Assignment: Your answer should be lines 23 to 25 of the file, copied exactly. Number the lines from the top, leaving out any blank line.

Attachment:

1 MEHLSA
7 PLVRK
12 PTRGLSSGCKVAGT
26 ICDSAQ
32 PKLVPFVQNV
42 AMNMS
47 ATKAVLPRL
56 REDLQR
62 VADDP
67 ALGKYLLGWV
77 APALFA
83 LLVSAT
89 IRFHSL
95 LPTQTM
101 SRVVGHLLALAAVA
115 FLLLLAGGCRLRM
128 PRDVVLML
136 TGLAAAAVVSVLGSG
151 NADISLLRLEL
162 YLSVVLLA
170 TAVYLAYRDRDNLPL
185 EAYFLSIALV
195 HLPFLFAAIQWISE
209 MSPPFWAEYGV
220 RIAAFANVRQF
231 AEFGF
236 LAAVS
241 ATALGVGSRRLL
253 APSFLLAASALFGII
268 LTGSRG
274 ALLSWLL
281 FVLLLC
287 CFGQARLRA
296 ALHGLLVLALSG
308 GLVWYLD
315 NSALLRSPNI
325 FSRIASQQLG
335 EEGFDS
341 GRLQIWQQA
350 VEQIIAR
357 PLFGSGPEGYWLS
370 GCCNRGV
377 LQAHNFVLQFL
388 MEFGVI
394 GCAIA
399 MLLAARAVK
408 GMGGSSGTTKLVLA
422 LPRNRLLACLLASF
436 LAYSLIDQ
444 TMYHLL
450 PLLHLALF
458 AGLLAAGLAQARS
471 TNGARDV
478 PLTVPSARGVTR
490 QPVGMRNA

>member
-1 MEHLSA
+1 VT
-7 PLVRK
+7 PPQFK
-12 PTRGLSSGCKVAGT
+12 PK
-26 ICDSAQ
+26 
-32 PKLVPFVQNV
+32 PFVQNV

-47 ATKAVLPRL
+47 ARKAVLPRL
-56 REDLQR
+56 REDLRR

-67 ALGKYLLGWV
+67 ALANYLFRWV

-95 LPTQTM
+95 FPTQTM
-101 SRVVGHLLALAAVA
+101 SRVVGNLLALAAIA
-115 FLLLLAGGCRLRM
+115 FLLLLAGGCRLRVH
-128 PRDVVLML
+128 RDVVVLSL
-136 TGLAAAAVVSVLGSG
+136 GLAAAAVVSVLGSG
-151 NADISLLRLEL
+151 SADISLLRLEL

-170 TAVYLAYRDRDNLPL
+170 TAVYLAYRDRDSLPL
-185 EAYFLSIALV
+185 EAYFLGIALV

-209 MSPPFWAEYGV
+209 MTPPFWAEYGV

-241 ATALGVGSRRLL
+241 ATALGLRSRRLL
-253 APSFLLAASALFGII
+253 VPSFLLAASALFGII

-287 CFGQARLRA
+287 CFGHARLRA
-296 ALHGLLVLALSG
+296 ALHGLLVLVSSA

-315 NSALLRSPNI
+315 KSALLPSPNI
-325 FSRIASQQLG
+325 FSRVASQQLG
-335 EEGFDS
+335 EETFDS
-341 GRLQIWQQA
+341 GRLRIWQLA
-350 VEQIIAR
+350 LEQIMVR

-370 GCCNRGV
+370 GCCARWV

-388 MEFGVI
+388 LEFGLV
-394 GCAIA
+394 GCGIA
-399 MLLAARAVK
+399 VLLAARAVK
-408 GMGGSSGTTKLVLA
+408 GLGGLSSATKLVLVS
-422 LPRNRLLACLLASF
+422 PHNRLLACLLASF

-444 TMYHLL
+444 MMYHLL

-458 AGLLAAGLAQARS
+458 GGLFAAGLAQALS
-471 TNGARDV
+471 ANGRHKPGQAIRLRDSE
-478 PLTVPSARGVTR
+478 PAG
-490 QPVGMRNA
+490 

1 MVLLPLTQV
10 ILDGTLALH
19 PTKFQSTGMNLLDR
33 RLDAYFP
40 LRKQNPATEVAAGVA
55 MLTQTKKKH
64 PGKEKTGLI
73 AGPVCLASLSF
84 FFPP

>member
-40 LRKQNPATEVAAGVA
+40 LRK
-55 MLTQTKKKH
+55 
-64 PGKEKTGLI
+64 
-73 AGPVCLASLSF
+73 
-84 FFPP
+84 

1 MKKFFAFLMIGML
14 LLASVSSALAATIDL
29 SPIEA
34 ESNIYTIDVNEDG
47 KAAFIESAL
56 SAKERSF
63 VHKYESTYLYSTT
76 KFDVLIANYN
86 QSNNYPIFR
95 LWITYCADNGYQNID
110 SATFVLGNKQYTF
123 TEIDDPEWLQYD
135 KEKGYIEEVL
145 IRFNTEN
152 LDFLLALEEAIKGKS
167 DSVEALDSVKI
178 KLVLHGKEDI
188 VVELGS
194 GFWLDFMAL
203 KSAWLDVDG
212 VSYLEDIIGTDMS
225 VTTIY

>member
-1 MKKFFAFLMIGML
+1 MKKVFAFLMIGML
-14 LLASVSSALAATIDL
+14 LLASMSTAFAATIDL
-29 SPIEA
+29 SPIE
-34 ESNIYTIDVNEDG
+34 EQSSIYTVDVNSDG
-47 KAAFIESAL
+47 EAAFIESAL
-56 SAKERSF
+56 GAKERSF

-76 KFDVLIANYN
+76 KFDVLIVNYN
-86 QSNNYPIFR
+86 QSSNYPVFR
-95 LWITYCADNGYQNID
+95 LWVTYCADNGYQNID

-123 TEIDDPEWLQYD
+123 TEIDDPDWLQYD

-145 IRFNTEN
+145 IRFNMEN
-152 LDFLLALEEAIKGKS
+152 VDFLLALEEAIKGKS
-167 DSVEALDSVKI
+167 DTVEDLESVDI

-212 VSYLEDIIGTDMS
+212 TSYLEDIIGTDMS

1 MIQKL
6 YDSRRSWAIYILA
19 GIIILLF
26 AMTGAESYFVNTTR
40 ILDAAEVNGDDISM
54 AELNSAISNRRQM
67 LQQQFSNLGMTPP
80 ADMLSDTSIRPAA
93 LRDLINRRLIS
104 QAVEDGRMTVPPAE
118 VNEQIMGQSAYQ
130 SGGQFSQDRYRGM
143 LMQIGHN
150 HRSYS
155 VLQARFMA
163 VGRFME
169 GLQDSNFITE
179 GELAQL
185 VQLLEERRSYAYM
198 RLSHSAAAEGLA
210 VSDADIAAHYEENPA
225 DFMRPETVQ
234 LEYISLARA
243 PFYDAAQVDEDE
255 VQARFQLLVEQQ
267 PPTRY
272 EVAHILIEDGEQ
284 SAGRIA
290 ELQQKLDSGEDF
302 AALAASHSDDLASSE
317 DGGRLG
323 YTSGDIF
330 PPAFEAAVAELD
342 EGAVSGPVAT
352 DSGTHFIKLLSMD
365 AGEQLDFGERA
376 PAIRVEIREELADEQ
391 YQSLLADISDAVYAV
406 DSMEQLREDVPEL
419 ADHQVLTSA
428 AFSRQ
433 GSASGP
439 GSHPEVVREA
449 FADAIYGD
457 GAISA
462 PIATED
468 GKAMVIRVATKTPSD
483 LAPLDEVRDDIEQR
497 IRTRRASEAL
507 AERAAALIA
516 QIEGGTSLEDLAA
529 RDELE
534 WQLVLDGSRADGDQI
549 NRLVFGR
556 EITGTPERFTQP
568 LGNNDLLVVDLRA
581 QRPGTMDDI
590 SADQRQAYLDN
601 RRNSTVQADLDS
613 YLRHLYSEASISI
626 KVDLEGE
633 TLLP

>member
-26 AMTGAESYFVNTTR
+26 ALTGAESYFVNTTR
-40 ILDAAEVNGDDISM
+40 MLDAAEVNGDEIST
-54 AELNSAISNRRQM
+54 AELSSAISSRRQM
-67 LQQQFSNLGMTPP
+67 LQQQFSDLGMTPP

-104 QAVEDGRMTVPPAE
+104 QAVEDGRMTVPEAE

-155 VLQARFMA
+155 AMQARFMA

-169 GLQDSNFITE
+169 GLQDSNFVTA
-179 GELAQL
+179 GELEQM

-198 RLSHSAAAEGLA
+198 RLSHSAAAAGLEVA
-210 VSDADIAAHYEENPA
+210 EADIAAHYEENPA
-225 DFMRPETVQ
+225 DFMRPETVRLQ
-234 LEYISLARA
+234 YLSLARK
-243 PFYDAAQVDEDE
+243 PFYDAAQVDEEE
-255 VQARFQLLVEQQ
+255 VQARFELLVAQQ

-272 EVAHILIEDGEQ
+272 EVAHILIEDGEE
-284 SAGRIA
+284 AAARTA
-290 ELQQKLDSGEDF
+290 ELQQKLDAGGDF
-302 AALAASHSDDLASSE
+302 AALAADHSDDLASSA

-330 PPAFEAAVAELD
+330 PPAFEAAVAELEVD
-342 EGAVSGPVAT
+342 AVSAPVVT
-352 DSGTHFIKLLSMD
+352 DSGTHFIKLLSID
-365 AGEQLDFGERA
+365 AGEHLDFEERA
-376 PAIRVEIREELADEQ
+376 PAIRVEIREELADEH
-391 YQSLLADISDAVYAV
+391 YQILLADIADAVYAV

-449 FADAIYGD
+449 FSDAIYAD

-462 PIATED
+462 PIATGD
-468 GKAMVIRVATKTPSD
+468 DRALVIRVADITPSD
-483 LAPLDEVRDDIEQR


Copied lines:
195 HLPFLFAAIQWISE
209 MSPPFWAEYGV
220 RIAAFANVRQF